1.4: Vaughan, you’ve made at least 15 videos with Robbie Williams – that’s a whole other story – out of all the videos you both made for the pop stars of the 80s and 90s let’s focus on George Michael’s to mark his death a year ago. What was the first one you made for him?
Vaughan: Fast Love.
Anthea: That was his first single from the album Older, which was obviously a very pivotal album for him.
It was all wrapped up in wanting the freedom to be who he was. It was after the death of the only proper real big love of his life, Anselmo Feleppa, and you’ve got to imagine that he’d had lots of relationships with women, but it was the first free, liberated relationship, a real falling in love with somebody.
George was obviously a great lyric writer but for years the lyrics had always had a double entendre. He wasn’t completely out then, but he’d been able to verbalise the reality of his feelings in this album.
Vaughan: And then the court case with Sony happened. He looked at everybody’s contract and he just said, ‘This is ridiculous, we’re never going to make money, you’re robbing us.’ So he wanted to have all the music business contracts re-written. He went to court to fight Sony, they won, and then he basically shut down, George thought he was finished. Then Virgin Records’ David Geffen just phoned up Sony and went ‘I’ll buy him off you, because face facts guys, you fucked it, he’s never going to record for you again.’ And they did a behind the doors deal.
Vaughan: You should watch the documentary. (Channel 4).
Anthea: It’s very sad, but it’s hugely important.
Vaughan: George made it himself. Just before he died. It gives you the whole background.
Anthea: Fundamentally, because he felt so trapped himself, inside who he was, he just felt that every artist was a slave. It’s the same thing that Prince did. Enslaved to one record label. Now you look at, say, footballers, once the relationship isn’t working, they’re allowed to move. Music artists aren’t allowed to move, because they basically sign their entire life away. So what George was fighting for was the creative freedom to do the music that he wanted to do. And of course, at that time the record company obviously knew that he was gay, and were thinking, ‘We’re going to lose the female fan base.’ Which couldn’t be further from the fucking truth, as he got even more female fans. So it was all wrapped up in wanting his freedom to be himself.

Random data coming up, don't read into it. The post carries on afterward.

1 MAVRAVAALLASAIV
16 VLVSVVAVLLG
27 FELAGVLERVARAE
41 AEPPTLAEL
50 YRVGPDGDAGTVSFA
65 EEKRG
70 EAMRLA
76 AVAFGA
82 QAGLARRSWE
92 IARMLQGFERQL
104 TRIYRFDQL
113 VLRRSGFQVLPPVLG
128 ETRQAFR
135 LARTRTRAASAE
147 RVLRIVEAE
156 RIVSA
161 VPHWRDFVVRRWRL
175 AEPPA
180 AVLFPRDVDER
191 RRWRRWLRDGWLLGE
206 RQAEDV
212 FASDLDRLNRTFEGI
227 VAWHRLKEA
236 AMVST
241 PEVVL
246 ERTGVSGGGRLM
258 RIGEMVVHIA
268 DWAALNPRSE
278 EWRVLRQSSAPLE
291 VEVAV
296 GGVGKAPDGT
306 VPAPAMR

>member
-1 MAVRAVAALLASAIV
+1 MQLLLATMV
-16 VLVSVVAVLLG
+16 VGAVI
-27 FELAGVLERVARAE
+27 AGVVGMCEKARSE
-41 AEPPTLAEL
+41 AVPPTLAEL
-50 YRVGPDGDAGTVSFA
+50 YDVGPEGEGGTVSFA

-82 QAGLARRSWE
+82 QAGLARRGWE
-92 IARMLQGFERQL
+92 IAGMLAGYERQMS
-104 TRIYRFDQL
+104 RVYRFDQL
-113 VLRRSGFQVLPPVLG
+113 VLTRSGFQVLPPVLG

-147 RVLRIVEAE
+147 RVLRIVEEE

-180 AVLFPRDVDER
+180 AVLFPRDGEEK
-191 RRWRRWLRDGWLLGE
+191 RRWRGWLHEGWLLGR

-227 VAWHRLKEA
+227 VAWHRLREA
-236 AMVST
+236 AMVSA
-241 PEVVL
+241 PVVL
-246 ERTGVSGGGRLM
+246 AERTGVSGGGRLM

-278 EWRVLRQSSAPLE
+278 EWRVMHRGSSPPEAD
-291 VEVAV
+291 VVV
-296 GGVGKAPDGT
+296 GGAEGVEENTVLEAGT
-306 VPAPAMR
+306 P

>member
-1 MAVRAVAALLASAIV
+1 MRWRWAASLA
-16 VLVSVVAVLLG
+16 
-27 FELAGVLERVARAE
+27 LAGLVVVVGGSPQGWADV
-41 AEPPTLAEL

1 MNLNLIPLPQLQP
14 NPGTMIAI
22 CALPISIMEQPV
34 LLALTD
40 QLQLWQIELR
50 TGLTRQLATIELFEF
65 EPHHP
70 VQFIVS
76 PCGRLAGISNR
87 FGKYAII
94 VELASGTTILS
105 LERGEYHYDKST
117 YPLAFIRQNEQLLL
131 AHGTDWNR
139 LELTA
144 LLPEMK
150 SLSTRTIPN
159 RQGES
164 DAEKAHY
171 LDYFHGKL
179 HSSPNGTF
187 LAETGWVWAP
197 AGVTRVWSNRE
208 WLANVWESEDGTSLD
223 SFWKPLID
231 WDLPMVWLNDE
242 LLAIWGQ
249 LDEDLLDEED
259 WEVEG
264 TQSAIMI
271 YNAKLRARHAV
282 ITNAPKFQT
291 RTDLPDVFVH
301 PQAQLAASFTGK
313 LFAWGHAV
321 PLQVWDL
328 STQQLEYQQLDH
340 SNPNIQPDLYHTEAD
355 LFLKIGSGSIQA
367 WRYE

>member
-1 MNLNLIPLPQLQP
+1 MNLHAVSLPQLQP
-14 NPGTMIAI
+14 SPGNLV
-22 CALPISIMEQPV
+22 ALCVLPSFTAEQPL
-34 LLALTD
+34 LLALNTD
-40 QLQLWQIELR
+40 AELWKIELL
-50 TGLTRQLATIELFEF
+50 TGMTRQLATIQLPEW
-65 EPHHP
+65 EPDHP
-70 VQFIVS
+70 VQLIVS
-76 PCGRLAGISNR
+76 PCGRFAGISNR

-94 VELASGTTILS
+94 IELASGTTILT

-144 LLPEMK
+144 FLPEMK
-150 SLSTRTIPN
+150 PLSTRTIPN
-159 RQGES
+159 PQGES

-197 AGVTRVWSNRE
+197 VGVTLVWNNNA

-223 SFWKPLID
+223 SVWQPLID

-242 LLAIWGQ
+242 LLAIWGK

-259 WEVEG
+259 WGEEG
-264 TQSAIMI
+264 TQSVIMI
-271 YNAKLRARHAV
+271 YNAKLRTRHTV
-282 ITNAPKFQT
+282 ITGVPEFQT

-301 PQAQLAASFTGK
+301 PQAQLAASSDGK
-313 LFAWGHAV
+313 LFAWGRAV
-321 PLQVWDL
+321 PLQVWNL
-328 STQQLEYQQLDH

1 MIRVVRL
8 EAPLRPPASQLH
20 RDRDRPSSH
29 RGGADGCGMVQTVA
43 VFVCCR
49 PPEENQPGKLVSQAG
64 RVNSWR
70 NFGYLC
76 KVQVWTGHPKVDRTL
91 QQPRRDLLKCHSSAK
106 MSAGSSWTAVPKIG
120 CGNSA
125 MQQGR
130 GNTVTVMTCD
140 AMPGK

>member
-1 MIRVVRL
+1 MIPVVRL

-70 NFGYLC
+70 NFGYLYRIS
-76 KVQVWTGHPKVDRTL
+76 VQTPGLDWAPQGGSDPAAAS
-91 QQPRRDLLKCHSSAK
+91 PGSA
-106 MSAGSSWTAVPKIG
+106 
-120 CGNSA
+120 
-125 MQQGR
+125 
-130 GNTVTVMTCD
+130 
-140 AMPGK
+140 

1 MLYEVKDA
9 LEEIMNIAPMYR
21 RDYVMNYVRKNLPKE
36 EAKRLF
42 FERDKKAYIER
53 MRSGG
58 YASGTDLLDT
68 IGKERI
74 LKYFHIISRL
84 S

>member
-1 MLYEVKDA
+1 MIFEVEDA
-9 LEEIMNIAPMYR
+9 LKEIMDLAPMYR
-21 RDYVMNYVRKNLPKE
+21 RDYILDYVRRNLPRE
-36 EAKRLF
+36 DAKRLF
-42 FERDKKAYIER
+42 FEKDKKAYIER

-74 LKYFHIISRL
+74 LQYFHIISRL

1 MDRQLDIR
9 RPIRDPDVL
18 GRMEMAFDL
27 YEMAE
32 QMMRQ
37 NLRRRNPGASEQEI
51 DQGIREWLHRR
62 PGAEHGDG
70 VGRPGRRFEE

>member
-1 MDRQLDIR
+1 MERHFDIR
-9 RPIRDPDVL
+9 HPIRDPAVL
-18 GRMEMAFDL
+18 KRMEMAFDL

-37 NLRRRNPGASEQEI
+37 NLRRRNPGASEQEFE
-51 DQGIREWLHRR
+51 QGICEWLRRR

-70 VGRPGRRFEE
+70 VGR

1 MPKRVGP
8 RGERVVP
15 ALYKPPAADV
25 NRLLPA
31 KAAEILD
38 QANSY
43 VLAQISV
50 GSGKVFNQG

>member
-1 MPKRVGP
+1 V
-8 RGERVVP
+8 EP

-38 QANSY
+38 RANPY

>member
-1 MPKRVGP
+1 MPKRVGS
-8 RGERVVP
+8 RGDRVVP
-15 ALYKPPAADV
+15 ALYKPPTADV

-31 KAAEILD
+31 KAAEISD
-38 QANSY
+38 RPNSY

1.4: From that first video you then shot Spinning the Wheel and then separately Vaughan you shot Outside and Anthea, Jesus and the Child. How did the creative process work with him ?
Vaughan: He kind of always let us do what we wanted. He knew the story and concept but he was more focused on his performance, how he looked, exactly the right angle, he would hardly move his head much, he knew the brand.
Anthea: But I think he was quite into being able to portray something different visually, because he’d been kind of trapped into tall pretty boy pop band thing for so long that he went, ‘I don’t want to do that anymore, I just want to do interesting shit.’ So he was sort of up for anything really at a time when people weren’t so much into doing interesting things.
Vaughan: We’d do our own cut first, and then he would come in and he would know exactly every heartbeat for five hours. Every single frame.
Anthea: He was good at editing, very analytical. I think that comes from sitting at music desks, listening for that clink, that bit of the tambourine – it comes from that mentality.
Vaughan: A real perfectionist.
Anthea: So Vaughn did Outside quite soon after we stopped working together, and that was just after George had been in the entrapment in L.A. That’s what that whole video was about.
Funnily enough the first job we were going to do when we got back together again this year was a George track, a Nile Rodgers remix, and it would’ve been the first track to be issued after he died, which felt really weird.
It unfortunately got a bit complicated because the sort of nuts and bolts of death unfortunately is that there’s currently even yet, no probate, because his sisters are the ones in charge of his estate, and they-
Vaughan: They thought it wasn’t right.
Anthea: They’re very, very proper individuals trying their best to protect his legacy, and I think they just wanted to try and make sure that they’re not doing anything that would be against his wishes. We didn’t want to push it, it was too complicated in the end.